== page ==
Fandom imbues its comrades with a sense of self-importance, and at first, Big Fan makes light of the sentiment. By midpoint, the film shifts gear from observing Paul and his vapid passion to sharing the world from his perspective. Paul is served right by Oswalt’s comic talents. A huge comic book geek himself, the actor is no stranger to the subject of fan obsession. And while it may be true that he’s playing a self-aggrandised version of himself; that doesn’t make any less impressive the talent and stamina that he brings to the film.
Siegel’s directing debut finds him without a clear voice. More of a passion project, Big Fan proves how big of a role Darren Aronofsky played in turning the wrestler into a twenty-first century Christ figure. Despite the lack of a strong vision, Big Fan still manages to capture truth in a challenging way.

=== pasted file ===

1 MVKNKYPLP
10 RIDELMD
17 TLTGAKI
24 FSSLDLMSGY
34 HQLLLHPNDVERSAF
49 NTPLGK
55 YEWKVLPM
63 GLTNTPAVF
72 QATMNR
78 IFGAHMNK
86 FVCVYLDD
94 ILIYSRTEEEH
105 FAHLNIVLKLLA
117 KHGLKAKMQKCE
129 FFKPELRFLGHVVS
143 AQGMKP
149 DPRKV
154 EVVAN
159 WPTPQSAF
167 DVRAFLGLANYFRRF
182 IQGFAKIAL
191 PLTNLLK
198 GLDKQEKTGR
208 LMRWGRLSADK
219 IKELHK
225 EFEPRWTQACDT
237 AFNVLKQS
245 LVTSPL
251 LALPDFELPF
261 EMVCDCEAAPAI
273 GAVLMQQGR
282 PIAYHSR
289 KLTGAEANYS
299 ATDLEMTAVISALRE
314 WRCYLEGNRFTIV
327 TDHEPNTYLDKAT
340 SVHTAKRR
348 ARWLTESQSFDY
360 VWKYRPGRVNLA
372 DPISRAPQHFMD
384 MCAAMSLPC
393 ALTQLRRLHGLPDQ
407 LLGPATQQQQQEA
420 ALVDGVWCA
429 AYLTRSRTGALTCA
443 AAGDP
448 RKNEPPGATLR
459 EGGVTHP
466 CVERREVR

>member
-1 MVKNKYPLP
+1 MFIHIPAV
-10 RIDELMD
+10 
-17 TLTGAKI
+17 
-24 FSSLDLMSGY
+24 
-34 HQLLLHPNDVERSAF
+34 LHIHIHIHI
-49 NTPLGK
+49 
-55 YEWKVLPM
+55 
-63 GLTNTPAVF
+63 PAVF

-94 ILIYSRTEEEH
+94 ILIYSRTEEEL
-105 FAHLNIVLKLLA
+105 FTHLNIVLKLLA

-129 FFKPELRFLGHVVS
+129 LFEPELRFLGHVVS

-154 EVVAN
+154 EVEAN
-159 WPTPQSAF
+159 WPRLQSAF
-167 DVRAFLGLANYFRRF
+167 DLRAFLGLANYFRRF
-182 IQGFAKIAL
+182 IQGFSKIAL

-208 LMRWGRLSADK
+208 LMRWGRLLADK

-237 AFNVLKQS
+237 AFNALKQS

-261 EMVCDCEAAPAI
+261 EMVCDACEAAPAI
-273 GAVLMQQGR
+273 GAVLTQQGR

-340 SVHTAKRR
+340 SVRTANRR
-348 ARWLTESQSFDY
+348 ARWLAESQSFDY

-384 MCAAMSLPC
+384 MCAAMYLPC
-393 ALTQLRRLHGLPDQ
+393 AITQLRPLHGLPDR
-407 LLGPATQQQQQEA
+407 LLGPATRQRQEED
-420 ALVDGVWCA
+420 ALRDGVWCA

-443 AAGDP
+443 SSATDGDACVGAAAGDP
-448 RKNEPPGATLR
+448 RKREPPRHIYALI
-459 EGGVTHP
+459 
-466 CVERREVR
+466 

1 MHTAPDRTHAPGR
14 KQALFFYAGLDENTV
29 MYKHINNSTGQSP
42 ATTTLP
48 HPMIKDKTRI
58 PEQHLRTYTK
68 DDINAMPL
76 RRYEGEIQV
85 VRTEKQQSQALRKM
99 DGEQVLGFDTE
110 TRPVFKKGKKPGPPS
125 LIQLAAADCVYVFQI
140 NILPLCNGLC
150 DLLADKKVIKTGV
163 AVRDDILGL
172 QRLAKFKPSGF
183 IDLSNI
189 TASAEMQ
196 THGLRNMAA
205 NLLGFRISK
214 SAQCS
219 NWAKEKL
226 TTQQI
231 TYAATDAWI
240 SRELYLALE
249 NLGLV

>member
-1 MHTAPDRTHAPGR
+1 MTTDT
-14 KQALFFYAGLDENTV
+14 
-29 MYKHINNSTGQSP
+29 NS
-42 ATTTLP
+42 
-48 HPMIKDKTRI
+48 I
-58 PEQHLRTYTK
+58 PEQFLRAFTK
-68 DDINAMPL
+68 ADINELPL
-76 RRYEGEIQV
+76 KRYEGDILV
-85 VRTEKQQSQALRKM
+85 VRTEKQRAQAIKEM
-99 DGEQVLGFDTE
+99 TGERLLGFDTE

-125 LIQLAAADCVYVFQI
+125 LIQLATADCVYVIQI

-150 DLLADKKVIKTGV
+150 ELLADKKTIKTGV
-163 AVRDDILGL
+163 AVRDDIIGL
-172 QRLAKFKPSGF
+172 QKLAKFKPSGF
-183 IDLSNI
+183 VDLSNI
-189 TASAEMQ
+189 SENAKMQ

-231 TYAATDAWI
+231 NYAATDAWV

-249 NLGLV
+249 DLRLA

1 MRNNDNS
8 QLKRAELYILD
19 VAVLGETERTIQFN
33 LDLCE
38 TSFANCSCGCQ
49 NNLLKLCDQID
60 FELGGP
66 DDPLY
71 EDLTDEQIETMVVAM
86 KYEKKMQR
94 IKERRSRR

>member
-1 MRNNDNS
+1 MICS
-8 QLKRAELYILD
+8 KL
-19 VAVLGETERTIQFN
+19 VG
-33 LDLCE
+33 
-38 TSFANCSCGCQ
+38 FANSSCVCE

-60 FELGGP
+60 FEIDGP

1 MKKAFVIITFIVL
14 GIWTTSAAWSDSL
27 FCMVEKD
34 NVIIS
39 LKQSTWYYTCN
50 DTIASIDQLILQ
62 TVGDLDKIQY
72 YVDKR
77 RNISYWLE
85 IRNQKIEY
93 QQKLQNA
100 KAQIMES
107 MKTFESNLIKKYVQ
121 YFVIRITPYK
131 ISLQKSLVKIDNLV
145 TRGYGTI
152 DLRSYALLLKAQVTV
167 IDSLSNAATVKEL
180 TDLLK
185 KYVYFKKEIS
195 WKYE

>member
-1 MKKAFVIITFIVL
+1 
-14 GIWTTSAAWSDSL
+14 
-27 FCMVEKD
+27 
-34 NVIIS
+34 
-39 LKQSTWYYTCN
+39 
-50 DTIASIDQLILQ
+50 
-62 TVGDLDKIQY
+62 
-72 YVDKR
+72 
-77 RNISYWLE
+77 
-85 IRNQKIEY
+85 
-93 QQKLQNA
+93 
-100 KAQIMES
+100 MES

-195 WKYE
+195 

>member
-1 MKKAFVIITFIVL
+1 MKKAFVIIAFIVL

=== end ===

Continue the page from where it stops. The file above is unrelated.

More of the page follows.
She wakes up from her coma to a husband who she doesn’t remember and parents who are overjoyed that she’s forgotten about their dispute. While Paige’s parents try to bring her back to the way of life that she’d rebelled against, Leo tries to help her remember why she’d left all that behind in the first place. Fighting for a wife who doesn’t remember him and is a completely different person than the one he knew, Leo tries to get her to fall in love with him again.